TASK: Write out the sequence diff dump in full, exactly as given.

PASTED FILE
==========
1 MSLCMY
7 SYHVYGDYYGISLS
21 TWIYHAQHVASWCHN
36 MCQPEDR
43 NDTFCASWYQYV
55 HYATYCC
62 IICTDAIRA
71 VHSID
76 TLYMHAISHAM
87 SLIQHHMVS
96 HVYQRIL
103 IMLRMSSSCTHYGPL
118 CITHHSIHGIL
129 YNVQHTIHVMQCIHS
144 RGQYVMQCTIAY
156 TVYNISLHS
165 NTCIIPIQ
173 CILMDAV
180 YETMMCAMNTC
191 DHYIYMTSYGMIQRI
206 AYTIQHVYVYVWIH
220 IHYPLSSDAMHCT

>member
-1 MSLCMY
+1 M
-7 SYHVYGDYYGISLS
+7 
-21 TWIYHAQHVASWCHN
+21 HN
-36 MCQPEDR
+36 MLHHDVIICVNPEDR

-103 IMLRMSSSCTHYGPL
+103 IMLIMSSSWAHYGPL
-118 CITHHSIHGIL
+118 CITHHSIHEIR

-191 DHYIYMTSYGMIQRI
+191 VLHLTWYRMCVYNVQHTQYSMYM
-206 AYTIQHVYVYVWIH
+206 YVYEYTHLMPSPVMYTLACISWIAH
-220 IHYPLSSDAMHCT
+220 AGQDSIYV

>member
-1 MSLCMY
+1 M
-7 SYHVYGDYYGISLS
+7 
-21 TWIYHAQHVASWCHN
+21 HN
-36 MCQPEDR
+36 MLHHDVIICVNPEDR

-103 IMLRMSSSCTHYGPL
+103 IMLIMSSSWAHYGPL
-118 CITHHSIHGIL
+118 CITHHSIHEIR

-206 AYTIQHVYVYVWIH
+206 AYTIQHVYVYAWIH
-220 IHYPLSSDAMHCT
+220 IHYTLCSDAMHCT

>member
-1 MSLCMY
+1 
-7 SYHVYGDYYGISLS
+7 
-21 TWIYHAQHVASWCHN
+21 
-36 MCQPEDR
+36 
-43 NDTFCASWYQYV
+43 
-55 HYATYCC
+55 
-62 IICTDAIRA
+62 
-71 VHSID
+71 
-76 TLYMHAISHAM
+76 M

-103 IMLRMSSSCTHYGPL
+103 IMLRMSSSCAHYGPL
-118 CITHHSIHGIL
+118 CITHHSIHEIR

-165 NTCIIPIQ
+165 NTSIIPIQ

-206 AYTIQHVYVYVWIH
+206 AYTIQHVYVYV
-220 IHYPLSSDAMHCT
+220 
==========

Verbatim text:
1 MSLCMY
7 SYHVYGDYYGISLS
21 TWIYHAQHVASWCHN
36 MCQPEDR
43 NDTFCASWYQYV
55 HYATYCC
62 IICTDAIRA
71 VHSID
76 TLYMHAISHAM
87 SLIQHHMVS
96 HVYQRIL
103 IMLRMSSSCTHYGPL
118 CITHHSIHGIL
129 YNVQHTIHVMQCIHS
144 RGQYVMQCTIAY
156 TVYNISLHS
165 NTCIIPIQ
173 CILMDAV
180 YETMMCAMNTC
191 DHYIYMTSYGMIQRI
206 AYTIQHVYVYVWIH
220 IHYPLSSDAMHCT

>member
-1 MSLCMY
+1 M
-7 SYHVYGDYYGISLS
+7 
-21 TWIYHAQHVASWCHN
+21 HN
-36 MCQPEDR
+36 MLHHDVIICVNPEDR

-103 IMLRMSSSCTHYGPL
+103 IMLIMSSSWAHYGPL
-118 CITHHSIHGIL
+118 CITHHSIHEIR

-191 DHYIYMTSYGMIQRI
+191 VLHLTWYRMCVYNVQHTQYSMYM
-206 AYTIQHVYVYVWIH
+206 YVYEYTHLMPSPVMYTLACISWIAH
-220 IHYPLSSDAMHCT
+220 AGQDSIYV

>member
-1 MSLCMY
+1 M
-7 SYHVYGDYYGISLS
+7 
-21 TWIYHAQHVASWCHN
+21 HN
-36 MCQPEDR
+36 MLHHDVIICVNPEDR

-103 IMLRMSSSCTHYGPL
+103 IMLIMSSSWAHYGPL
-118 CITHHSIHGIL
+118 CITHHSIHEIR

-206 AYTIQHVYVYVWIH
+206 AYTIQHVYVYAWIH
-220 IHYPLSSDAMHCT
+220 IHYTLCSDAMHCT

>member
-1 MSLCMY
+1 
-7 SYHVYGDYYGISLS
+7 
-21 TWIYHAQHVASWCHN
+21 
-36 MCQPEDR
+36 
-43 NDTFCASWYQYV
+43 
-55 HYATYCC
+55 
-62 IICTDAIRA
+62 
-71 VHSID
+71 
-76 TLYMHAISHAM
+76 M

-103 IMLRMSSSCTHYGPL
+103 IMLRMSSSCAHYGPL
-118 CITHHSIHGIL
+118 CITHHSIHEIR

-165 NTCIIPIQ
+165 NTSIIPIQ

-206 AYTIQHVYVYVWIH
+206 AYTIQHVYVYV
-220 IHYPLSSDAMHCT
+220 